The president of the UN climate conference in South Africa has announced agreement on a programme mapping out a new course by all nations to fight climate change over the coming decades.
Maite Nkoana-Mashabane, who is also South Africa's foreign minister, said the 194-party conference had agreed to start negotiations on a new accord that would put all countries under the same legal regime to enforce their commitments to control greenhouse gases.
"We came here with plan A, and we have concluded this meeting with plan A to save one planet for the future of our children and our grandchildren to come," Nkoana-Mashabane said.
"We have made history," she said.
Ban Ki-moon, the UN secretary-general, said the deal represents "an important advance in our work on climate change".
"This is a very significant package. None of us likes everything in it. Believe me, there is plenty the United States is not thrilled about."
-Todd Stern, the US climate envoy
Delegates agreed to start work next year on the new treaty to be decided by 2015 and to come into force by 2020.
The process for doing so, called the Durban Platform for Enhanced Action, would "develop a new protocol, another legal instrument or agreed outcome with legal force" that would be applicable under the UN climate convention.
However, key components of Sunday's accord remain to be hammered out, and observers say the task will be arduous. Thorny issues include the still-undefined legal status of the accord and apportioning cuts on emissions among rich and poor countries.
Currently, only industrial countries have legally binding emissions targets under the 1997 Kyoto Protocol.
Those commitments expire next year, but they will be extended for another five years under the accord adopted in the port city of Durban.
For the first time, it would bring all the major emitters, including China and India, unto the same legally binding roof.
Until now, developing giants have had no such constraints on their carbon pollution.
The talks were scheduled to end on Friday after 12 days, but staggered on into the early hours of Sunday in the hope of reaching the new agreement.
Significantly, the US and others appear to have changed their stance.
"This is a very significant package. None of us likes everything in it. Believe me, there is plenty the United States is not thrilled about," Todd Stern, the US climate envoy, said.
But the package captured important advances that would be undone if it is rejected, he told the delegates.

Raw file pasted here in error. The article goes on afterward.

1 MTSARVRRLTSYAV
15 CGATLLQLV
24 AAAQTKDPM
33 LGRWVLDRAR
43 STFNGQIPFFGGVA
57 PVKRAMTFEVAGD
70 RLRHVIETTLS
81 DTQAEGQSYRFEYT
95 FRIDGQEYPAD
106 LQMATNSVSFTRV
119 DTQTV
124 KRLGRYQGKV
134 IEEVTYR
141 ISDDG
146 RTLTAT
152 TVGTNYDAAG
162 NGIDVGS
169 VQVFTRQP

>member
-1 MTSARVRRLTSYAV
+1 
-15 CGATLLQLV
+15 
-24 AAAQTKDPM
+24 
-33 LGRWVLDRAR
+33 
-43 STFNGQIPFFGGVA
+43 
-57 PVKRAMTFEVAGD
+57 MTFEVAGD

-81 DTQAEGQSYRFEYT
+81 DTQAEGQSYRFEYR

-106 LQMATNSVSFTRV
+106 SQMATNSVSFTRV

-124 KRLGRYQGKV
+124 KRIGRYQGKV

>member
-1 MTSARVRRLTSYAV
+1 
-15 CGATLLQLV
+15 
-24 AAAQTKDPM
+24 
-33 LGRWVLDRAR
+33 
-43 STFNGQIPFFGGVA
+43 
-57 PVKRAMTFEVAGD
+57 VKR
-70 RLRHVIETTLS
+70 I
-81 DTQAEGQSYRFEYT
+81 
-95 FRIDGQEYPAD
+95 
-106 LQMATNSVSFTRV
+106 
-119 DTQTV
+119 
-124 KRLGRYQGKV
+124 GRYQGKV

The deal was delayed after India led objections to a EU plan that sought strong language that would bind all countries equally to carry out their emissions commitments.
India believes that only countries levelled "developed" have to cut greenhouse gas emissions.
Jayanthi Natarajan, India’s environment minister, said there was "unfair pressure on Delhi to compromise, and said her country had only reluctantly agreed to the accord".
"The equity of burden-sharing cannot be shifted," she said.
Green climate fund
The summit also agreed to form a "Green Climate Fund" to help channel up to $100bn a year in aid to poor nations fighting global warming by 2020, an initiative born under the 2009 Copenhagen Summit.
Other documents in the package lay out rules for monitoring and verifying emissions reductions, protecting forests, transferring clean technologies to developing countries and scores of technical issues.
|In-depth coverage of the COP17 in Durban, South Africa
Al Jazeera's Jonah Hull, reporting from Durban, said: "It is a significant move but its importance will only be judged in many years’ time, that’s when the commitments that will be made under this new treaty can be sorted out and checked for size and indeed the pace under which they will be undertaken."
"The reason being, there is major gap which will open up over the next few years until the end of this decade in terms where climate policy needs to be and where it will actually be."
UN reports released the last month warned delays on a global agreement to cut greenhouse gas emissions will make it harder to keep the average rise to within two degrees Celsius over the next century.
A warming planet has already intensified droughts and floods, increased crop failures and sea levels could rise to
levels that would submerge several small island nations, who are holding out for more ambitious targets in emissions cuts.